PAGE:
New research by the University of Derby into near-death experiences (NDEs) has shown that they can be induced through meditation, with wider implications for our understanding of the phenomena and our ability to examine what happens to an individual during an NDE.
In the first study of its kind, Dr. William Van Gordon, from the University’s Centre for Psychological Research, followed 10 advanced Buddhist meditators from eight different countries over a three-year period. He compared meditation-induced NDEs to other regular meditation practices and assessed their defining features to ensure they met the criteria of a conventional NDE.
Around four percent of adults in Western countries report having an NDE when they are close to dying or in the period between clinical death and resuscitation. Although individual, cultural and religious factors influence the vocabulary people use to describe and interpret their NDEs, consensual scientific opinion suggests that there is little variation in the components of NDEs.
These typically involve an out-of-body experience, a loss of sense of time and space, communicating with light beings, meeting loved ones and looking back over their lives. NDEs can often be transformational, prompting enhanced levels of intuition, changes in life insight and a greater understanding of the self.
The study showed that some advanced Buddhist meditation practitioners are able to harness these experiences at will, fostering insight into the psychology of death-related processes as well as the nature of self and reality more generally.
Unlike regular NDEs, participants were consciously aware of experiencing the meditation-induced NDE and retained control over its content and duration. Assessment was though a number of means including administering a battery of psychometric scales within 24 hours of participants completing their meditation.
As a control, they also completed psychometric tests for a standard meditation practice that did not induce an NDE or involve any form of contemplation on death or death-related processes, as well as one that involved reflecting on death but again did not induce an NDE.
Participants reported that during the meditation-induced NDE, they visited non-worldly realms, experienced what happens during and after death, and experienced a state of existence known as ’emptiness’. Compared to regular forms of meditation, the meditation-induced NDE led to a five-fold increase in mystical experiences and a four-fold increase in feelings of non-attachment. Findings also demonstrated that the profundity of the meditation-induced NDE increased across the three-year study period, suggesting that the experience can be learned and perfected over time.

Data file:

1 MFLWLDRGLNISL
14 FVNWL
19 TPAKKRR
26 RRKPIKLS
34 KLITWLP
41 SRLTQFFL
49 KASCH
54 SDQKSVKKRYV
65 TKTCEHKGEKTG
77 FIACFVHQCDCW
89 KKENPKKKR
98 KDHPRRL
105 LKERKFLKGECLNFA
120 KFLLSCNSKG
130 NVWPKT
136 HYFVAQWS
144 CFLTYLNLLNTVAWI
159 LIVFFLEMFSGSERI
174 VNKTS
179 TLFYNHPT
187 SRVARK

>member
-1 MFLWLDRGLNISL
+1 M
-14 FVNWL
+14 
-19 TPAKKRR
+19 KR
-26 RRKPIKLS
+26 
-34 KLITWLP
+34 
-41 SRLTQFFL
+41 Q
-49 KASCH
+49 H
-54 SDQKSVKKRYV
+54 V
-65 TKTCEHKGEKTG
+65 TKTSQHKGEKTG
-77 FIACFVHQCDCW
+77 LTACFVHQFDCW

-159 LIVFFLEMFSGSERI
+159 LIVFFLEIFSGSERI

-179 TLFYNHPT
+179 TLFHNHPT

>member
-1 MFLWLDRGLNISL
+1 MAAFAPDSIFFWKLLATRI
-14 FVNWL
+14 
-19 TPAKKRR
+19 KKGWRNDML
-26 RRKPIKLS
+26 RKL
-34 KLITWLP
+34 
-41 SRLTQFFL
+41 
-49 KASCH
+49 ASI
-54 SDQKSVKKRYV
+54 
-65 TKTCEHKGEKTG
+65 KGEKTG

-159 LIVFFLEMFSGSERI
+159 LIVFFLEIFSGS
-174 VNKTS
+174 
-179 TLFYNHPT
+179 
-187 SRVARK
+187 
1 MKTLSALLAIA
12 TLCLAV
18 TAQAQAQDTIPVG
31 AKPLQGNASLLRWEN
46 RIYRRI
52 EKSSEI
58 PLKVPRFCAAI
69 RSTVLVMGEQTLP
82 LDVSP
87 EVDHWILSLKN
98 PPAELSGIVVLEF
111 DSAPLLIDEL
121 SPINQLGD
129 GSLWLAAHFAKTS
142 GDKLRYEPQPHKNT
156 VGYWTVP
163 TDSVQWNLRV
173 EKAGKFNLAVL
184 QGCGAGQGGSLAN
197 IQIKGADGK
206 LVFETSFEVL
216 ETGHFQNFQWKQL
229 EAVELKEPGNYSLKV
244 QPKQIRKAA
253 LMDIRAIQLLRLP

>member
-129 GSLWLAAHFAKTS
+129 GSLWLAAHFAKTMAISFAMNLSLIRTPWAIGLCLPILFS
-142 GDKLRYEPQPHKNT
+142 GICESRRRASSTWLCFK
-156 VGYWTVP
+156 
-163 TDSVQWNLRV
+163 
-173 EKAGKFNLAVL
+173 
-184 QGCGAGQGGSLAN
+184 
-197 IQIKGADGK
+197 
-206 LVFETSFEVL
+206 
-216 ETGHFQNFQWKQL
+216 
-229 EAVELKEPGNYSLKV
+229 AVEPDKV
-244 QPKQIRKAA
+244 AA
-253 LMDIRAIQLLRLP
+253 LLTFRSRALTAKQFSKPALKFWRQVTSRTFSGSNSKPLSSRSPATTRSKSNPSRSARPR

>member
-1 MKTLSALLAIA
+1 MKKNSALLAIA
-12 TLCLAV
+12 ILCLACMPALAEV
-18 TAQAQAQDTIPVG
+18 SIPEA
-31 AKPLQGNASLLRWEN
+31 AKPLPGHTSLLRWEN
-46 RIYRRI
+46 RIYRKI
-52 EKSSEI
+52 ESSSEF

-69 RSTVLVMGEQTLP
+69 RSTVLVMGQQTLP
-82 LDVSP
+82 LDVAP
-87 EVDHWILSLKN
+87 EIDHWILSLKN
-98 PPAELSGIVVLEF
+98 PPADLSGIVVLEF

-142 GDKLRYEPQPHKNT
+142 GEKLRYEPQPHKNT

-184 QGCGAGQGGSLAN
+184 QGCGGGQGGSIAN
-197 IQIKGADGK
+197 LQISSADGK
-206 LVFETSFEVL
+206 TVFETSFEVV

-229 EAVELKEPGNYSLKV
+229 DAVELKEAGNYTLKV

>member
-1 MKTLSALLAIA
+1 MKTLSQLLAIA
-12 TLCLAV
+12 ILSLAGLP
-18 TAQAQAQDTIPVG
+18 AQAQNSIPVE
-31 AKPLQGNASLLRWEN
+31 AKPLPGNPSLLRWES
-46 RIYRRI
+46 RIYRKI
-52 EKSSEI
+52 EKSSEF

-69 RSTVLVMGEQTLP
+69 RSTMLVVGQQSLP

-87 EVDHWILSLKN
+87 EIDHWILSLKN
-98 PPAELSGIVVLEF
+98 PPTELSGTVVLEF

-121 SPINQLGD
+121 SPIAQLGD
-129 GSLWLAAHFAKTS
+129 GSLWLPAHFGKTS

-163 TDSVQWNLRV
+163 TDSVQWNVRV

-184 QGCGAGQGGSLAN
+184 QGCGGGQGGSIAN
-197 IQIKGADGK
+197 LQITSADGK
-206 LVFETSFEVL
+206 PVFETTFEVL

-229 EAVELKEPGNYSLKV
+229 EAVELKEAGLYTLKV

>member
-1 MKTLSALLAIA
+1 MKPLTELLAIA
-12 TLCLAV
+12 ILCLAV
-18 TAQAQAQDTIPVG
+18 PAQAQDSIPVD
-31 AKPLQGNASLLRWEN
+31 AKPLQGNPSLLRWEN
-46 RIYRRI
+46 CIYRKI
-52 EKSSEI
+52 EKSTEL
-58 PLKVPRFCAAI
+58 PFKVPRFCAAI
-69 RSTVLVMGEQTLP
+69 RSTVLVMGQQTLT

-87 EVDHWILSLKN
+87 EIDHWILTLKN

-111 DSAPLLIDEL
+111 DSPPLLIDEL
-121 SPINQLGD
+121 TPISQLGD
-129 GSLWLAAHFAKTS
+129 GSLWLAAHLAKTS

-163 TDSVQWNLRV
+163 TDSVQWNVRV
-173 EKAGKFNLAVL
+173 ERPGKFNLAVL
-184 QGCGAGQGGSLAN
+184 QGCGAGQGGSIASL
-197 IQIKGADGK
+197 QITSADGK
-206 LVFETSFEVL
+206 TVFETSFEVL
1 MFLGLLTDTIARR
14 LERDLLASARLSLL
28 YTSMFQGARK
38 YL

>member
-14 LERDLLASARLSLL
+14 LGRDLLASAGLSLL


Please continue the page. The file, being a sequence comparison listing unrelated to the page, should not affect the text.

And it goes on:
Unlike regular NDEs, participants were consciously aware of experiencing the meditation-induced NDE and retained volitional control over its content and duration.
Dr. Van Gordon, himself an experienced meditation practitioner, was the principal investigator for the study. The research was carried out in collaboration with the Awake to Wisdom Centre for Meditation and Mindfulness Research in Italy, the Psychology Division of Lincoln’s Bishop Grosseteste University, the Miguel Servet University Hospital in Spain and Nottingham Trent University’s Psychology Department.
Dr. Van Gordon said: “The practice of using meditation to gain a better understanding of death is longstanding, particularly in Buddhism where ancient texts exist that aim to help spiritual practitioners prepare for, or gain insight into, the processes of dying.
“This study appears to confirm the existence of these meditation-induced NDEs, which have never been observed or investigated under research conditions before.
“A key implication is that the present study shows it would be feasible – and ethical – for future research to recruit advanced meditators to assess real-time changes in a person’s neurological activity during an NDE. To date, the health risks and ethical challenges associated with conducting such a study in those experiencing a regular NDE have made this impossible.”